I'm nearly done making Balls Abound, and it's been more work than I really ever could have imagined. I made a lot of work for myself though, starting the game from a prototype with no game aspect being my biggest mistake. But, I digress.
The first tool I jumped on when prototyping Balls Abound, was Blender, a terrific free 3D modeling tool. I had the idea of putting somewhat realistic rolling balls on the screen, so I needed to create some 3D balls. Blender made this possible, though it has a steep learning curve, and every time I go back to it, after even the briefest absence, I am back to the web trying to figure out what I'm doing.
To create the rolling ball effect, I generated 64 images from 64 angles around the circumference of the ball. Blender makes this pretty easy (ignoring the barrier to entry in learning Blenders keyboard shortcuts). Just build a model of a sphere, add some texture, then set the camera to change angle to rotate around the ball. I chose 64 frames, meaning 64 / 360 is the angle between frames, so the ball roll can run at 60fps if needed. Some balls repeat after half a rotation, for these you can drop to 32 display frames. I then wrote a bunch of code, in a CCSprite subclass, that keeps track of how far the ball has moved (via setPosition) and updates its displayed frame and rotation angle. I think the illusion works well.
I used Gimp to create a number of images and effects in Balls Abound. Most notably the signs were created in Gimp, and the waves in ocean and island reflections were made in Gimp. The water effects were created by using the waves and ripples distort filters and varying the parameters based on the number of images being altered. You end up with a series of images that can be played in a loop, with the wave making one full cycle across your animation sequence.
I used Inkscape to put together a number of images, specifically those that make up the crab and pelican animations. Using Inkscape I drew and laid out a number of keyframes for each of the pelican and crab. I then used Interpolate extension (under Generate from path in the extensions menu). You can specify how many steps and an exponent (to simulate easing in or out). Inkscape will then generate a number of objects that transform between your selected key frames. This is labour intensive and I spent a good deal of time generating the pelican and crab animations, but I believe they were worth the effort.
With all the images generated with the tools listed above I needed something to create texture maps that I could use in cocos2d. I stumbled on Texture Packer and bought it. Point it at all of your images and it gives you a sprite sheet with plist file that can be read directly into cocos2d.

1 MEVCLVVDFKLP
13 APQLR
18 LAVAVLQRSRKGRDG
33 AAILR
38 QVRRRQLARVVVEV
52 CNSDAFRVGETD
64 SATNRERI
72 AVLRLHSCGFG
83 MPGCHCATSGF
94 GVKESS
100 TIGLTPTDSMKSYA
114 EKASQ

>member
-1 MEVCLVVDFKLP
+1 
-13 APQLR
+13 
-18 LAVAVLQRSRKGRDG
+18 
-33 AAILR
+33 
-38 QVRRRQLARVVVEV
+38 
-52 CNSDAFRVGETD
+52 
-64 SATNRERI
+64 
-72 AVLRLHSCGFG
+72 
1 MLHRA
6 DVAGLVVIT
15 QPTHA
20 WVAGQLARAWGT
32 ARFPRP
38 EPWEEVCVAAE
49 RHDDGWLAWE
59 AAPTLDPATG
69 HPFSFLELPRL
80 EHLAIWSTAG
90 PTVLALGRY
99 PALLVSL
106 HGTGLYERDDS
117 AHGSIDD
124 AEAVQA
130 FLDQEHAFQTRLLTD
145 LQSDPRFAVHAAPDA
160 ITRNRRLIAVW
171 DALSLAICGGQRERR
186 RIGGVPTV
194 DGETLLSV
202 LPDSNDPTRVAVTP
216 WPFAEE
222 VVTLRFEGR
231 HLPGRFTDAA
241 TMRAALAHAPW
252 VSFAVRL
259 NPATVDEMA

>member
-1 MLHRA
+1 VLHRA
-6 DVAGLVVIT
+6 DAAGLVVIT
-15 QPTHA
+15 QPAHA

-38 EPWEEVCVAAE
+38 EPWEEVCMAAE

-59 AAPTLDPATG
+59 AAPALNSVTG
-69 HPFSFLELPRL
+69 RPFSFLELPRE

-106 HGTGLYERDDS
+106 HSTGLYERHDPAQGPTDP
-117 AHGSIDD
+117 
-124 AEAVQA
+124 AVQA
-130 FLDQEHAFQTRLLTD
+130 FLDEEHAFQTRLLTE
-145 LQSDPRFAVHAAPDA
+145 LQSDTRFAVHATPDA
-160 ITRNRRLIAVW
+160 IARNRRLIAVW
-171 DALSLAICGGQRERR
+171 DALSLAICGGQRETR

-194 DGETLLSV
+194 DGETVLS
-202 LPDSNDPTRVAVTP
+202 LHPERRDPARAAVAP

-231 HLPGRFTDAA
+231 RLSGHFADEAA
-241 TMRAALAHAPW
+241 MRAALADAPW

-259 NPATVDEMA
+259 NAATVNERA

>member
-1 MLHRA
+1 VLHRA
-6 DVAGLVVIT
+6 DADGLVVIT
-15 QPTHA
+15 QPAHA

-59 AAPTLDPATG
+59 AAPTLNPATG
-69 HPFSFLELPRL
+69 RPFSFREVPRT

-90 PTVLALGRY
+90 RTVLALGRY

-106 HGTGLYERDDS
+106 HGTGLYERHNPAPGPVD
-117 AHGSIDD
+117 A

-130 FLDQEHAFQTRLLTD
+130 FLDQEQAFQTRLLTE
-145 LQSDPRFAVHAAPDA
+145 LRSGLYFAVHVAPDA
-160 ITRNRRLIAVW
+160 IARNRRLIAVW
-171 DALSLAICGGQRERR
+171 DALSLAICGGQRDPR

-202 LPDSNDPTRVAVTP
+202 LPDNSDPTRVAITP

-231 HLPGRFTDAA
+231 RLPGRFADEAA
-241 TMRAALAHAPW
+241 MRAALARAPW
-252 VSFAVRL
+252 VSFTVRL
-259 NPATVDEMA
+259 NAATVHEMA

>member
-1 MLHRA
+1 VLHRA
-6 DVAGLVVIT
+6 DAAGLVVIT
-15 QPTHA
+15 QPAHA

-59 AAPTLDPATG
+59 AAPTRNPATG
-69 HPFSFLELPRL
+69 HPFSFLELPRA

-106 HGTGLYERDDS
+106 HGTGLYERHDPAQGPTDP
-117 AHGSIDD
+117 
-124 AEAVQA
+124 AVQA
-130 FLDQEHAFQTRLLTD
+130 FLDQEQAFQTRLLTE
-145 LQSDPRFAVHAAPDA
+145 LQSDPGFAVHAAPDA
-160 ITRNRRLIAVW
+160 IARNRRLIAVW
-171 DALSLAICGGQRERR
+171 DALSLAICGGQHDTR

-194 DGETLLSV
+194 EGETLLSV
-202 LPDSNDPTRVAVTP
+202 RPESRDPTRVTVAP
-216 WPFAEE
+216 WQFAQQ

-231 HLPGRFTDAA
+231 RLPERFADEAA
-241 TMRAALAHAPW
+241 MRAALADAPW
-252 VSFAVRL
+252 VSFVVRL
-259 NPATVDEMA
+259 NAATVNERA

I use PVRTexTool for generating mipmaps and changing encoding of the texture maps I generate with Texture Packer. Very handy.
Audacity & Garage Band
I really like Audacity. Generating sound effects for the game has been a fun challenge. I once watched a short documentary on foley artists in the movies, I tried to copy the what I learned from that brief exposure. I took many balls (ping pong, tennis, basket, etc.) and recorded them bouncing with my iPod. I took blocks of wood and clicked them and slid them. I found rarely did I record anything that didn't require a fair bit of post in order to make it work. Using Audacity you can alter speed, tempo, pitch and all sorts of other properties of your recorded samples. You can make clips that are loopable and isolate the exact bit of sound you require. Garage Band is a great source for samples, and if you are musically inclined you can do that too.
I am using cocos2d to provide me easy access to their sprite model and action framework, among other things. cocos2d has been just a great library to work with, though I have made some modifications and some uglier hacks to accomplish what I wanted with Balls Abound.
I quite like XCode for the most part. It's autocomplete drives me nuts, and the inability to refactor anything because Box2D is in use (and in C++) is annoying. But otherwise I think XCode is pretty damn good. I really like objective c now that I've wrapped my head around the whole messaging vs method invocation thing, it's a pretty nice language to develop in (if not a little verbose in areas, which could be helped out with a more useful autocomplete function in XCode). All the code I've written in XCode and all my builds are done there too. Sources are checked in locally to a git repository, and backed up offsite. Enough said.
iTunes Connect & Provisioning Portal
Not much to say about these, you have to get online and manage a whole whack of stuff. Advertising setup, in app purchases, and game center leaderboards and achievements are all setup here. And then you have to write a bunch of code to work with it. This is also where you submit your app eventually, hopefully soon...